I’m in Connecticut for 3 weeks and wonder if you ever sell your soap. I’m not the sort who’d DIY, but i would love to find the equivalent of what I had.


    • Jan says:

      Hi Jack! That sounds like a terrific soap. I just sent you an email, for further conversation about obtaining a sample of calendula bar.

  6. Ron Tulotta says:

    I have 3 month old twin girls with sensitive skin. I have used a calendula soap on them but do not remember who it was purchased from.

    Does your soap sud up a good amount? The other did.

    I may have to make my own batch. Where can you buy lye and calendula leaves or dried flowers?

    • Jan says:

      Hi Ron! This soap suds up rather nicely. It’s very plain and unscented, which works for the extra sensitive ones in my family.
      I get lye from my local Tractor Supply store (in the section with plumbing odds & ends) or you can order some via
      Calendula flowers can be ordered from or or if you have a local health store, they might be able to hook you up with some.

  7. Tunde says:

    Hi! For the calendula infused oil you are using dried calendula flowers or fresh flowers? Which is the best?

  8. Angie says:

    Can I make this soap using the hot process?
    Thanks bunches and MERRY CHRISTMAS!

    • Jan says:

      Hi Angie! From what I understand, most cold process recipes can also be made using hot process, so I would think it should work just fine. (You might want to double check with a hot process expert though!) :) I hope you have a very merry Christmas too!

  9. Uma says:

    I love your blog and your soaps are gorgeous and simple. Today I made an attempt to make my first CP soap with your inspiring Celendula soap recipe. I’ll know in 24 to 36 hours if I was actually successful in making it. Either way I’m happy I made an attempt and hoping it will get easier from here onwards. Thank you for sharing your recipes and knowledge. I’ll have an update how it turned out.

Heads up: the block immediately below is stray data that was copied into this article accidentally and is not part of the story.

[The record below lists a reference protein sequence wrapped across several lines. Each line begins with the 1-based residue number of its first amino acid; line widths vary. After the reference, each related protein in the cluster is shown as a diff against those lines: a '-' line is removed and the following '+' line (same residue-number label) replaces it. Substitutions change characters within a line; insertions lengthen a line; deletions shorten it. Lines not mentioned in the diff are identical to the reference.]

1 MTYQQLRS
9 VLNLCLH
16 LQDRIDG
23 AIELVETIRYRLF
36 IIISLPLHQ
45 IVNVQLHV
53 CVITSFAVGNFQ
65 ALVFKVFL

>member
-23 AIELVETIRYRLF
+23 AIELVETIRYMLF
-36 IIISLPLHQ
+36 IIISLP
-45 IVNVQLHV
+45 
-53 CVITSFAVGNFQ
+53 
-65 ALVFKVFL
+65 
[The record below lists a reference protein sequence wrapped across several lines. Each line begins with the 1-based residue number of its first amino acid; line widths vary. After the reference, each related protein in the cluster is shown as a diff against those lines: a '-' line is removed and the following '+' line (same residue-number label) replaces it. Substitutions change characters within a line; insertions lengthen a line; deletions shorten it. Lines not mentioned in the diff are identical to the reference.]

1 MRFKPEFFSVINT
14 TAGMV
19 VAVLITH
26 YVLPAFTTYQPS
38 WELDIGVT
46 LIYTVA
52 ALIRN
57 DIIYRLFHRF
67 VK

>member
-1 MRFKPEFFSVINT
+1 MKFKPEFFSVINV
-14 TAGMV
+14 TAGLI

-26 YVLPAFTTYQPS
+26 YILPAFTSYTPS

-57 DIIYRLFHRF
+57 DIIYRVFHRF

10. Beth Wood says:

    I’m wondering if and how I could use calendula essential oil in place of the infused oil. I think I have calendula growing in the yard but because I couldn’t positively identify it, I havent used it…or dried it.

    • Jan says:

      Hi Beth! While I haven’t used calendula essential oil before, I would think that might work. You’d only want a tiny amount of essential oil versus an infused oil. Since I’m not familiar with using it though, I’m afraid I don’t have any knowledge as far as how much. You should be able to get some information on usage rates if you email or call the manufacturer of your brand. I hope it works for you!

  11. Michelle says:

    Hi! Love this recipe, have tried it a few times, but have a few questions….
    – how do you get it so white? Mine are coming out darker because of the olive oil i think.
    – what is the superfat and/or water percent ratio? I was trying to resize this for a mould I have and cant seem to get the right ratios as you.
    Thanks for your help, I learn so much from you :)

    • Jan says:

      Hi Michelle! I use light colored olive oil for my soaps (versus dark green), so that could be a factor. You also don’t want TOO strong of a tea, or it can affect final color. I need to go back in my old recipes and put in percentages to make converting easier – sorry about that! :)
      For this one:
      50% Olive Oil
      33% Coconut
      12% Sunflower
      5% Castor Oil
      and a 6% Superfat

  12. Calendula Soap was my very first soap that I made years ago and I loved it. It was very creamy. My infused olive oil was stored for 4 months. It naturally smelled great after the soap was made too.

  13. Grace says:

    Hello! I’d love to try making the soap for my son, but he is allergic to coconut. What are good alternatives to coconut oil, and do they offset the ratios of the other ingredients needed for this recipe?

    Thank you,

    • Jan says:

      Hi Grace, One of the best substitutes for coconut oil in soap, is babassu oil. (It’s also wonderful in body care products!) You can buy it from It will change the lye amount, but only by a small amount. Here’s a version using babassu oil instead:

      21 ounces olive oil (use part calendula infused oil)
      14 ounces babassu oil
      5 ounces sunflower oil
      2 ounces castor oil
      13 ounces of calendula infused water (tea)
      5.9 ounces of sodium hydroxide (lye)

      As a note – babassu is in the same family as palm, but not fraught with the same environmental concerns. It’s also NOT considered a nut, so can be explored by those with tree nut allergies as well.